The result presents essential management processes important for societal customer value creation, their input, output and main focus. Some management processes are inter-related and are sometimes part of another management process. The management seems driven by “need”, “opportunity”, “interest” and “demand”, when creating societal customer value. From a system perspective, management has an indirect role in societal customer value creation and is important for possibilities to create societal customer value. Both the initiative and the surroundings have been found to be of importance to the management’s scope for contributing to societal customer value creation.

Originality/value

The study provides the possibility to understand and learn from management, the management processes and their role in societal customer value creation. Thereby, it describes how to successfully provide customer value to society and work with societal, environmental and sustainability issues.

Details

International Journal of Quality and Service Sciences, vol. 9 no. 2
Type: Research Article
ISSN: 1756-669X

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Article

Benjamin Dreveton and Valérie-Inés De La Ville

This article aims to highlight the need to explore the concept of social responsibility at the very heart of research activity. Questioning the social responsibility of…

Abstract

Purpose

This article aims to highlight the need to explore the concept of social responsibility at the very heart of research activity. Questioning the social responsibility of research activities in management provides the opportunity to take a fresh look at the criteria used to assess its usefulness.

Design/methodology/approach

Drawing on a secondary analysis of a longitudinal research process, this paper emphasizes the importance of achieving an ongoing co-monitoring of the issues about social responsibility involved in research.

Findings

This reflection leads to a first characterization of two key dimensions of the societal responsibility of researchers in management: their professional responsibility and their institutional responsibility.

Research limitations/implications

It is meant to encourage researchers to design a relevant instrumentation to help them negotiate, make explicit and co-monitor the issues of social responsibility involved in their empirical investigations as well as in their theoretical elaborations.

Social implications

As research projects are socially situated activities, always infused with values and ideologies, it is crucial that researchers reflect upon the axiology guiding their empirical and theoretical work.

Originality/value

In order to achieve an ongoing co-monitoring of the issues about social responsibility involved in management research, the article suggests a heuristic deviated use of the balanced scorecard.

Details

Society and Business Review, vol. 9 no. 1
Type: Research Article
ISSN: 1746-5680

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Article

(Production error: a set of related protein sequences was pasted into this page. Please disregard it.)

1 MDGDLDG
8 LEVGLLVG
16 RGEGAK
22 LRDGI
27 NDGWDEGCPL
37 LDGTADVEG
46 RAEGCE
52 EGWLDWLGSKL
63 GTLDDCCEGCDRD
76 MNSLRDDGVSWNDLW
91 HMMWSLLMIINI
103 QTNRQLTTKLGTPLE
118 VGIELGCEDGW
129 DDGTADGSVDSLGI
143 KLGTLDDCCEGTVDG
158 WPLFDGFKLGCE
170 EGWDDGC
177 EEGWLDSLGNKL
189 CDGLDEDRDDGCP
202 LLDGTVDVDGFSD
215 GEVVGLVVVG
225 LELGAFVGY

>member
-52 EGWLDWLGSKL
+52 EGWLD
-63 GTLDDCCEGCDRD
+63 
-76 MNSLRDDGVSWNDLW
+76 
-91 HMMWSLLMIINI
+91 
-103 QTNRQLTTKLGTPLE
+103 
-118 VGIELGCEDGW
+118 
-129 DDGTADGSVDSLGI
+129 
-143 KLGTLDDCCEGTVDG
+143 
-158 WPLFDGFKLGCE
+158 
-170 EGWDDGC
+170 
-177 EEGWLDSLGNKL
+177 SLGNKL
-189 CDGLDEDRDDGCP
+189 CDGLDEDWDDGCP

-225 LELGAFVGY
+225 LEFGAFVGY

Louise Lee

This paper aims to offer a New Zealand perspective on how business and community organisations engage to develop mutually beneficial partnerships to tackle pressing social

Abstract

Purpose

This paper aims to offer a New Zealand perspective on how business and community organisations engage to develop mutually beneficial partnerships to tackle pressing social issues. Specifically, the paper seeks to examine the collaboration motivations for business and community partners involved in seven business‐community partnerships in New Zealand.

Design/methodology/approach

The paper utilises data from in‐depth, semi‐structured interviews with key business and community managers involved in seven partnerships in New Zealand. The transcripts of the interviews were analysed using elements of content and narrative analysis. Findings to be presented in this paper include: explaining what “partnership” is; understanding a business case; and community organisations' motivations for engaging in partnerships with business.

Findings

This research finds that, while partnerships involving business and community organisations may ideally be associated with shared societal concerns, in this study there was a very strong focus on individual community organisation goals and a dominance of business priorities. This was not balanced by an interest in the broader meta‐goals of the partnership.

Originality/value

This paper draws attention to diverse and often competing motivations that characterise business‐community partnerships. The research demonstrates that, while partnerships are often discussed in the context of societal benefits, individual organisations frequently form partnerships primarily for their own instrumental self‐interests. It is hoped that this paper will stimulate understanding of the practical challenges to developing business‐community partnerships, given differences among the partners in goal orientations and expectations.